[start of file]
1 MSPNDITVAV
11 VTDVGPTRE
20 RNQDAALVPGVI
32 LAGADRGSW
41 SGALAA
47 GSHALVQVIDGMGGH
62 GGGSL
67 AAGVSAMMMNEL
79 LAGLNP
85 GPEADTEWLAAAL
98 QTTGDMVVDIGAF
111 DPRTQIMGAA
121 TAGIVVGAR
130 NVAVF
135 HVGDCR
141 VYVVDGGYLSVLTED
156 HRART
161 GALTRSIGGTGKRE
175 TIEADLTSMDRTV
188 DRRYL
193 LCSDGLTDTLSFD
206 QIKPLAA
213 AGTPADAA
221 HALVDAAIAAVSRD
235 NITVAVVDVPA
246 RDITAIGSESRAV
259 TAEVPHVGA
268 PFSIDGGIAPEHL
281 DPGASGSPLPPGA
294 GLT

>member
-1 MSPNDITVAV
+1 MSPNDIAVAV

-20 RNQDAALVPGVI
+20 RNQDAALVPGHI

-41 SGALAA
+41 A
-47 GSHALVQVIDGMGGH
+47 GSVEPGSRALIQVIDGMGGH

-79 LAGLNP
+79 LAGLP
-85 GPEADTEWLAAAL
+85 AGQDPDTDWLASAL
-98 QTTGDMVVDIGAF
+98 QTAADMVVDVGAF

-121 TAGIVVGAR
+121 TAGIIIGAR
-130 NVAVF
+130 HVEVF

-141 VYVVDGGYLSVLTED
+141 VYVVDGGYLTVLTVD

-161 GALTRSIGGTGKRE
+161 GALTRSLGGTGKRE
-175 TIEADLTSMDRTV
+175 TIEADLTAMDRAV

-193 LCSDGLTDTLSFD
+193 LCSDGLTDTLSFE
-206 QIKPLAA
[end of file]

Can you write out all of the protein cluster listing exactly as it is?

1 MSPNDITVAV
11 VTDVGPTRE
20 RNQDAALVPGVI
32 LAGADRGSW
41 SGALAA
47 GSHALVQVIDGMGGH
62 GGGSL
67 AAGVSAMMMNEL
79 LAGLNP
85 GPEADTEWLAAAL
98 QTTGDMVVDIGAF
111 DPRTQIMGAA
121 TAGIVVGAR
130 NVAVF
135 HVGDCR
141 VYVVDGGYLSVLTED
156 HRART
161 GALTRSIGGTGKRE
175 TIEADLTSMDRTV
188 DRRYL
193 LCSDGLTDTLSFD
206 QIKPLAA
213 AGTPADAA
221 HALVDAAIAAVSRD
235 NITVAVVDVPA
246 RDITAIGSESRAV
259 TAEVPHVGA
268 PFSIDGGIAPEHL
281 DPGASGSPLPPGA
294 GLT

>member
-1 MSPNDITVAV
+1 MSPNDIAVAV

-20 RNQDAALVPGVI
+20 RNQDAALVPGHI

-41 SGALAA
+41 A
-47 GSHALVQVIDGMGGH
+47 GSVEPGSRALIQVIDGMGGH

-79 LAGLNP
+79 LAGLP
-85 GPEADTEWLAAAL
+85 AGQDPDTDWLASAL
-98 QTTGDMVVDIGAF
+98 QTAADMVVDVGAF

-121 TAGIVVGAR
+121 TAGIIIGAR
-130 NVAVF
+130 HVEVF

-141 VYVVDGGYLSVLTED
+141 VYVVDGGYLTVLTVD

-161 GALTRSIGGTGKRE
+161 GALTRSLGGTGKRE
-175 TIEADLTSMDRTV
+175 TIEADLTAMDRAV

-193 LCSDGLTDTLSFD
+193 LCSDGLTDTLSFE
-206 QIKPLAA